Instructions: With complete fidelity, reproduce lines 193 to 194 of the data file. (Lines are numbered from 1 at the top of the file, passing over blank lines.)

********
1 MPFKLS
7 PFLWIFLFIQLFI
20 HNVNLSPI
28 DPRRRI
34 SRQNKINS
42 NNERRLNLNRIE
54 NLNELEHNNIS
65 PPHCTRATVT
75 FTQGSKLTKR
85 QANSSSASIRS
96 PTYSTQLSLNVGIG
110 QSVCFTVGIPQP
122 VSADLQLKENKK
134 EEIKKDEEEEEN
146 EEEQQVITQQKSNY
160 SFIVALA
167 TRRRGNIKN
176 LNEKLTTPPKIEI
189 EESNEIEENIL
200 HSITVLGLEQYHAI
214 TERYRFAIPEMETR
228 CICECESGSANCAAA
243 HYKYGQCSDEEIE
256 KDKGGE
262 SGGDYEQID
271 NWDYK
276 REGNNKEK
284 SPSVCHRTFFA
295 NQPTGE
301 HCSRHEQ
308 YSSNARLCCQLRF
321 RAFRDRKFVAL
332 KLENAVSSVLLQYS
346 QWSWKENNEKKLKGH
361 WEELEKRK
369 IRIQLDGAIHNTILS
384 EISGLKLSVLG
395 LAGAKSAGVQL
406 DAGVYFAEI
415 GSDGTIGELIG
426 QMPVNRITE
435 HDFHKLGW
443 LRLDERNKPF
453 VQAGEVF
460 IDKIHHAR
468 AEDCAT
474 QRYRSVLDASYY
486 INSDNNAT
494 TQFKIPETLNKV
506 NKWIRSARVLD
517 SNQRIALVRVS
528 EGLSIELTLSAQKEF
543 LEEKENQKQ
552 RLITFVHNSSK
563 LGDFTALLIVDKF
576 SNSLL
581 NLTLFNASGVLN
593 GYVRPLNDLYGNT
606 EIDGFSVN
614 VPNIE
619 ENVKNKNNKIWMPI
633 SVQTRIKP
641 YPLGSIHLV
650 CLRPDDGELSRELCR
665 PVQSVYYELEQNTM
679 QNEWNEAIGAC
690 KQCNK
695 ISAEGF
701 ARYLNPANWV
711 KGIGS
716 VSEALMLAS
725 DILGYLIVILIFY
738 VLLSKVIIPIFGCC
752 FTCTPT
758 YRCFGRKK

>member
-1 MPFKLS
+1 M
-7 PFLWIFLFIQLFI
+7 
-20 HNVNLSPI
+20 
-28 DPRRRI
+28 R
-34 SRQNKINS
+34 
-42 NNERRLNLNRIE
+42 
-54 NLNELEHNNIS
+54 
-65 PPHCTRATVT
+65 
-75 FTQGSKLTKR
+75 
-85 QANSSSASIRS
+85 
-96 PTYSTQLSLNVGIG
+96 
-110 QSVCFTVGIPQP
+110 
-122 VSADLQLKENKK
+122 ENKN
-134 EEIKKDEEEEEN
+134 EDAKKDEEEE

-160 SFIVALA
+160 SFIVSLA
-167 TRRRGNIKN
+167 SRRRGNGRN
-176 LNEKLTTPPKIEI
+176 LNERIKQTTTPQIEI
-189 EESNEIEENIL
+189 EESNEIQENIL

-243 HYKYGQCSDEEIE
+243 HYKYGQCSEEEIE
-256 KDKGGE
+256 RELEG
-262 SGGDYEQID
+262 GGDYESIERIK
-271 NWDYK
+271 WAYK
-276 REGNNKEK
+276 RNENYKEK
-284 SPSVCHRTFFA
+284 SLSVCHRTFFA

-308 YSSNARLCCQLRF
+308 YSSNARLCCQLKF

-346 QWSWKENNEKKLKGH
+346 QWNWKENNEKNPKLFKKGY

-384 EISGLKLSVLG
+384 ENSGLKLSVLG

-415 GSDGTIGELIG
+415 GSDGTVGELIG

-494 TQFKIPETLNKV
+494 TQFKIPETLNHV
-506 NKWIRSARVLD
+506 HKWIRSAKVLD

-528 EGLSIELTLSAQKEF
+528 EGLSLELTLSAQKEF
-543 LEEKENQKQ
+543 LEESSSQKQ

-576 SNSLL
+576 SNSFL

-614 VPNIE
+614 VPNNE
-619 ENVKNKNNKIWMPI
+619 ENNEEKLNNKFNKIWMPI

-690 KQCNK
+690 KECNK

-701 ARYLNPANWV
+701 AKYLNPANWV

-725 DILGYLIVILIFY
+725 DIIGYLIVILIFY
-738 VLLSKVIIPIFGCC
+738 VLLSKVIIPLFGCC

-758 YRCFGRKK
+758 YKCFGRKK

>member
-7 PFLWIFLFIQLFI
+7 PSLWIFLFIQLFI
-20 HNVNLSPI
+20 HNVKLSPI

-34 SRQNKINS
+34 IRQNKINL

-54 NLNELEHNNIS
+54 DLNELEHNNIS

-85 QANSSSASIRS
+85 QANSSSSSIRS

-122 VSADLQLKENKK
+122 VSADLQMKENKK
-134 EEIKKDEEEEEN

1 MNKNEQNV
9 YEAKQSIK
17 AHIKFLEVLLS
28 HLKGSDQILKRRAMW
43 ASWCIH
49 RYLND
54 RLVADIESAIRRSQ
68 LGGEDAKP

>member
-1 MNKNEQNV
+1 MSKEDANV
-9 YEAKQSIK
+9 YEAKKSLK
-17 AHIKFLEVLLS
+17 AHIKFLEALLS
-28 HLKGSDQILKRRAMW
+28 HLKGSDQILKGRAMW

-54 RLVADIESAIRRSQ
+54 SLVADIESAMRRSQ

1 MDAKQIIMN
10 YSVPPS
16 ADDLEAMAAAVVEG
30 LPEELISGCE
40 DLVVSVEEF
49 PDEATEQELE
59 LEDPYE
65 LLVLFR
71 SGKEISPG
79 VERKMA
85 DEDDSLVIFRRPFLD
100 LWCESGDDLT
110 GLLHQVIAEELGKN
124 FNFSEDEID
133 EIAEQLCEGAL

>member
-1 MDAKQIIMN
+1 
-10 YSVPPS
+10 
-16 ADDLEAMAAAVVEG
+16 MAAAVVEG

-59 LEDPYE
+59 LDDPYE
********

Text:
30 LPEELISGCE
40 DLVVSVEEF